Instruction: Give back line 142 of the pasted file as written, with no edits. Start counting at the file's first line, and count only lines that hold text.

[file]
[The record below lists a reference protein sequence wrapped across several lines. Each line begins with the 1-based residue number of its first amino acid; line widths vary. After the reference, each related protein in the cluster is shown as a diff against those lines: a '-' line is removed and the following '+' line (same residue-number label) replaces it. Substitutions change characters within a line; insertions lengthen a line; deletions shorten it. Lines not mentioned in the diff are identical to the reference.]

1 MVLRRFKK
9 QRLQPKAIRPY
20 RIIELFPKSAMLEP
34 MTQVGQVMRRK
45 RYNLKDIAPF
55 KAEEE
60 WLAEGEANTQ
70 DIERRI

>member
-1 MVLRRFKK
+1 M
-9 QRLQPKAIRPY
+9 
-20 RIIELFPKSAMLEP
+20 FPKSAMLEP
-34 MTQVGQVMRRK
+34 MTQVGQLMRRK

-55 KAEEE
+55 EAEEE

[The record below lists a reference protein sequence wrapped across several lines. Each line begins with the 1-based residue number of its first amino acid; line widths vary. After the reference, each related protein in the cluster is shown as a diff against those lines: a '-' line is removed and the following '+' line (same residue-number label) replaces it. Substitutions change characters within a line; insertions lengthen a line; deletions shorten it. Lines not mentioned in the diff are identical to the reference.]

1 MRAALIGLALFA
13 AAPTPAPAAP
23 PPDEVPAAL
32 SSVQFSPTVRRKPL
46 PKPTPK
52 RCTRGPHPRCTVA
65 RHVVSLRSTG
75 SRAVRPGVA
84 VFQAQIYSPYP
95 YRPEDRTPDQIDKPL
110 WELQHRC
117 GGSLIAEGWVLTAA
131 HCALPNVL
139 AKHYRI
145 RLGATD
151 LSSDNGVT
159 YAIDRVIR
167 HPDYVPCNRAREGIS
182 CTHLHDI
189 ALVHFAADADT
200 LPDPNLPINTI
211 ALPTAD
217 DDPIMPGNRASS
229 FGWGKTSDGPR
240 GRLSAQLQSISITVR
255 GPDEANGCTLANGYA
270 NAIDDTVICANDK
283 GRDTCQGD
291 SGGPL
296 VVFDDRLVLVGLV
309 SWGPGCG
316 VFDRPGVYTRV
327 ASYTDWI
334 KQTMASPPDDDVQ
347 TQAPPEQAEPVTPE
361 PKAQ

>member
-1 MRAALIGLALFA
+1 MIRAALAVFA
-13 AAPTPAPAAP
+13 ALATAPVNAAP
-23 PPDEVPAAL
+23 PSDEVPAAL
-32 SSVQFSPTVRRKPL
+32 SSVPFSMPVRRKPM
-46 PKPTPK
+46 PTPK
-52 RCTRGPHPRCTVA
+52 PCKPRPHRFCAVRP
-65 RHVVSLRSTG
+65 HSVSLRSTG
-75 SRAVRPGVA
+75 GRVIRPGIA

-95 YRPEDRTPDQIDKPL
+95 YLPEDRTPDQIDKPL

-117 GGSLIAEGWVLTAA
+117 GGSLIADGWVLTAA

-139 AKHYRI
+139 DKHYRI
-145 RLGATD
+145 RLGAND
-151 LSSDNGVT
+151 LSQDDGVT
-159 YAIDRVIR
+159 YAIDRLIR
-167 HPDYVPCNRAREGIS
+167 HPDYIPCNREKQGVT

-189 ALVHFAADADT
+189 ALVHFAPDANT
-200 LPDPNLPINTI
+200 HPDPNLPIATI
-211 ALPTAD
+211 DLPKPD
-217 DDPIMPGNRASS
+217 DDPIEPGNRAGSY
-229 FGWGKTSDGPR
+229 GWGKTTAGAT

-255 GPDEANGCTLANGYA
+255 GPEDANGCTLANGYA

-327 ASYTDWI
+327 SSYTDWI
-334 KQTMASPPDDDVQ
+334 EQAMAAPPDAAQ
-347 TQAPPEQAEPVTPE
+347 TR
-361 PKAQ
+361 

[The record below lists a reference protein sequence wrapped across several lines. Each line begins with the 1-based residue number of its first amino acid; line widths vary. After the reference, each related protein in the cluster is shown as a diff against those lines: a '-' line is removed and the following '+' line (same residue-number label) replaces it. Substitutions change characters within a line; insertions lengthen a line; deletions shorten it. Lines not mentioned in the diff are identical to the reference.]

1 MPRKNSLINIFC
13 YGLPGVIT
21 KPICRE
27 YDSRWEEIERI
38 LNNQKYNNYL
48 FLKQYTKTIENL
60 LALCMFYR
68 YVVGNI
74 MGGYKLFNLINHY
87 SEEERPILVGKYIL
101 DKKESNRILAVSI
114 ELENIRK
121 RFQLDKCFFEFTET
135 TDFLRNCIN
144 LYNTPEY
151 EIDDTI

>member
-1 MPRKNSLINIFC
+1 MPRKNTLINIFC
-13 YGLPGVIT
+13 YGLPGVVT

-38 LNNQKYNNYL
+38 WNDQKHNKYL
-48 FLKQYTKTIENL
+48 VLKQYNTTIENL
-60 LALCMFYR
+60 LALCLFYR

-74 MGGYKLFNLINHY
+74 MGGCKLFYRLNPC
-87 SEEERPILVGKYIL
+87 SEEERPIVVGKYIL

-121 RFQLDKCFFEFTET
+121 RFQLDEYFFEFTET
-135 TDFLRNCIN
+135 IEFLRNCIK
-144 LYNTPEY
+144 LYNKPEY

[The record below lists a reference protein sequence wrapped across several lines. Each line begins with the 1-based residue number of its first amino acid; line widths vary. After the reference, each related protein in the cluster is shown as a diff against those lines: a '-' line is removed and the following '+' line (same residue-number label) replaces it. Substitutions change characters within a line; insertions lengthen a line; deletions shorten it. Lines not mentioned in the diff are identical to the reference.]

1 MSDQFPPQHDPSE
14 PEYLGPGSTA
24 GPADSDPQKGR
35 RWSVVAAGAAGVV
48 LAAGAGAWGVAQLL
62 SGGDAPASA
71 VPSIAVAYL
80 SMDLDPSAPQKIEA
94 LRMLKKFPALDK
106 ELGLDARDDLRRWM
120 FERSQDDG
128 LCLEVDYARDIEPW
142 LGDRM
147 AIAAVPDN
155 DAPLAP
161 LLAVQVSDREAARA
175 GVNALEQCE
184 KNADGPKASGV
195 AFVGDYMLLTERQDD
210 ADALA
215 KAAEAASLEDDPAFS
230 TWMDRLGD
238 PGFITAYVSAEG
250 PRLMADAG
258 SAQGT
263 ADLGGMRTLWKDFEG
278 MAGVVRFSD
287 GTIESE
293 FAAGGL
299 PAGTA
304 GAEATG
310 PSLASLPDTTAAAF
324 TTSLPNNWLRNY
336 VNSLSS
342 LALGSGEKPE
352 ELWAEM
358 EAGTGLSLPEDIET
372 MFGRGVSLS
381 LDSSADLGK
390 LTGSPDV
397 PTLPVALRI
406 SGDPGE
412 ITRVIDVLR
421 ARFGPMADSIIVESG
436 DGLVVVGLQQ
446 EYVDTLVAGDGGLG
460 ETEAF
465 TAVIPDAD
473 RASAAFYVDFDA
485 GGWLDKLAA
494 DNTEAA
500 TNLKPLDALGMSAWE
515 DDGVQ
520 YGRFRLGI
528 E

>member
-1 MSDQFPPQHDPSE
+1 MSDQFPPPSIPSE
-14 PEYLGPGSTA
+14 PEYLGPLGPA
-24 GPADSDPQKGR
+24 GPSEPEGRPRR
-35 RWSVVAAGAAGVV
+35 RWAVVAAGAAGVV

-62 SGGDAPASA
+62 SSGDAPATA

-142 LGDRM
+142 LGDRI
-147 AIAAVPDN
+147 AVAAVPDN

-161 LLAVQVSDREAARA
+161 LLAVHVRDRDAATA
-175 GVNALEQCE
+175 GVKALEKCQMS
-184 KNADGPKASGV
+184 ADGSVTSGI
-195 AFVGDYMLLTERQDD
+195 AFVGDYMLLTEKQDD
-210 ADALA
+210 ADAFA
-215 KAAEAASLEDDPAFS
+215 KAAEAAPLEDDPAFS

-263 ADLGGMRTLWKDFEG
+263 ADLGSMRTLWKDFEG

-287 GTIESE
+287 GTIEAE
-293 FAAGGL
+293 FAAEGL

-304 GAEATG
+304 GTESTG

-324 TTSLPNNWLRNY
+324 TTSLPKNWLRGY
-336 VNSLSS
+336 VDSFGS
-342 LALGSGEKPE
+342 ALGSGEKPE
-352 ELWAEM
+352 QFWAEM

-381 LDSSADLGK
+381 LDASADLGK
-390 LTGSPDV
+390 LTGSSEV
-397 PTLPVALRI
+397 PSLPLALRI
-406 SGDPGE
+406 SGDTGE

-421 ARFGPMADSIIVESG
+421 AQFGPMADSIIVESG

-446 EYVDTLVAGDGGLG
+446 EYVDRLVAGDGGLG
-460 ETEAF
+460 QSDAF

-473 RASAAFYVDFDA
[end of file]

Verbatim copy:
+121 RFQLDEYFFEFTET